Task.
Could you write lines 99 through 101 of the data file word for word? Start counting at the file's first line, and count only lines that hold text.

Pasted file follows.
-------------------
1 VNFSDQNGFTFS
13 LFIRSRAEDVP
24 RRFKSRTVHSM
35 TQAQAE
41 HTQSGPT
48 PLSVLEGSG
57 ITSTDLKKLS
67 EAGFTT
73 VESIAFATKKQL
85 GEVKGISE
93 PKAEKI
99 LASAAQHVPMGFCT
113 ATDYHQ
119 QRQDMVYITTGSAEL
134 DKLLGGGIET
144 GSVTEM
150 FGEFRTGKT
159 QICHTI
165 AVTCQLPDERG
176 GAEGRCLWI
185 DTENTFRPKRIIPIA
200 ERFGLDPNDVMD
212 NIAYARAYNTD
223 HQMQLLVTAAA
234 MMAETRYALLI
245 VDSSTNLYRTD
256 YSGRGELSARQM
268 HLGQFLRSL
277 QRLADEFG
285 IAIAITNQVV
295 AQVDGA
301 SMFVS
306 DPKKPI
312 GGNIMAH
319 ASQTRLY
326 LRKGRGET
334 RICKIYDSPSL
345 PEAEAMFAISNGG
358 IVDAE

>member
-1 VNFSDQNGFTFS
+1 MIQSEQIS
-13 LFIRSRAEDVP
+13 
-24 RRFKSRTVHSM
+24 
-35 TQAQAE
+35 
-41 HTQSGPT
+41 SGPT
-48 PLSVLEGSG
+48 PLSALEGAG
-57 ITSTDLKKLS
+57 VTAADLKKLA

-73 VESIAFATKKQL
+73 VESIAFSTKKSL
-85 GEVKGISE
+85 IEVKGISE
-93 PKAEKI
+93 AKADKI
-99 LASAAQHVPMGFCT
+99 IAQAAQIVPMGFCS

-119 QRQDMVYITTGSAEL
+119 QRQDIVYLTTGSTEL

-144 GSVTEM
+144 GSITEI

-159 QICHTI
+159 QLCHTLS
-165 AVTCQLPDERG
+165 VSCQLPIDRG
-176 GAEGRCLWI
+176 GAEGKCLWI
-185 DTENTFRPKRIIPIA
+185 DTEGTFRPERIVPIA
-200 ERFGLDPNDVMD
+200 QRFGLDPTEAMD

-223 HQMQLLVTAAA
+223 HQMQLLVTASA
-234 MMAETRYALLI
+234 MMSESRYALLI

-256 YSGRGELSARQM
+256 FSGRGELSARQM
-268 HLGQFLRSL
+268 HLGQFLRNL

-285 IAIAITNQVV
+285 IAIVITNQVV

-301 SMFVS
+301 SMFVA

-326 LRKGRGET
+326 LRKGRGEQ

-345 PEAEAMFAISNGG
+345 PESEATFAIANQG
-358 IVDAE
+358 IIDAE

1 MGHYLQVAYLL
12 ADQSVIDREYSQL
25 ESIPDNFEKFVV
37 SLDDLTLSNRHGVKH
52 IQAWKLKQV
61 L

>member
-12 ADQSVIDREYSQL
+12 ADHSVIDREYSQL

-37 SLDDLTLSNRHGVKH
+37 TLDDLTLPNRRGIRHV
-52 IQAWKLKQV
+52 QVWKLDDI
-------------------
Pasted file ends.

52 IQAWKLKQV
61 L

>member